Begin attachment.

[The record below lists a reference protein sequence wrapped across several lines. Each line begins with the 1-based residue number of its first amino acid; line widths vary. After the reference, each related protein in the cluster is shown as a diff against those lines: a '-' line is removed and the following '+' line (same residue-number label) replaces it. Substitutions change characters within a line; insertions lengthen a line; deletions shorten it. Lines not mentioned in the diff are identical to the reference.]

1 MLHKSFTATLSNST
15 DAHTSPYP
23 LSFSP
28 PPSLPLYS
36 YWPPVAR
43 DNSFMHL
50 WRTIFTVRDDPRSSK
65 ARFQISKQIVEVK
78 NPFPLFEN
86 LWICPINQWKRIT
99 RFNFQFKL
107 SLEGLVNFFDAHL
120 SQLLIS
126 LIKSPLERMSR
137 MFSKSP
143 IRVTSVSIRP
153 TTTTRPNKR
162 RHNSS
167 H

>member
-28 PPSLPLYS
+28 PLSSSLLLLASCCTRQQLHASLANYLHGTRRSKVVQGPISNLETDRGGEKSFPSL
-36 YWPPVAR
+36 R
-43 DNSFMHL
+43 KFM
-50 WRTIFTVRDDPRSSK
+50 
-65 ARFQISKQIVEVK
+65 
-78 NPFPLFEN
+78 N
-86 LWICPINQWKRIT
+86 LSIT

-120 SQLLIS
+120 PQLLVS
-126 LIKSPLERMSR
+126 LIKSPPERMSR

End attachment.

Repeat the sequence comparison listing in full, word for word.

[The record below lists a reference protein sequence wrapped across several lines. Each line begins with the 1-based residue number of its first amino acid; line widths vary. After the reference, each related protein in the cluster is shown as a diff against those lines: a '-' line is removed and the following '+' line (same residue-number label) replaces it. Substitutions change characters within a line; insertions lengthen a line; deletions shorten it. Lines not mentioned in the diff are identical to the reference.]

1 MLHKSFTATLSNST
15 DAHTSPYP
23 LSFSP
28 PPSLPLYS
36 YWPPVAR
43 DNSFMHL
50 WRTIFTVRDDPRSSK
65 ARFQISKQIVEVK
78 NPFPLFEN
86 LWICPINQWKRIT
99 RFNFQFKL
107 SLEGLVNFFDAHL
120 SQLLIS
126 LIKSPLERMSR
137 MFSKSP
143 IRVTSVSIRP
153 TTTTRPNKR
162 RHNSS
167 H

>member
-28 PPSLPLYS
+28 PLSSSLLLLASCCTRQQLHASLANYLHGTRRSKVVQGPISNLETDRGGEKSFPSL
-36 YWPPVAR
+36 R
-43 DNSFMHL
+43 KFM
-50 WRTIFTVRDDPRSSK
+50 
-65 ARFQISKQIVEVK
+65 
-78 NPFPLFEN
+78 N
-86 LWICPINQWKRIT
+86 LSIT

-120 SQLLIS
+120 PQLLVS
-126 LIKSPLERMSR
+126 LIKSPPERMSR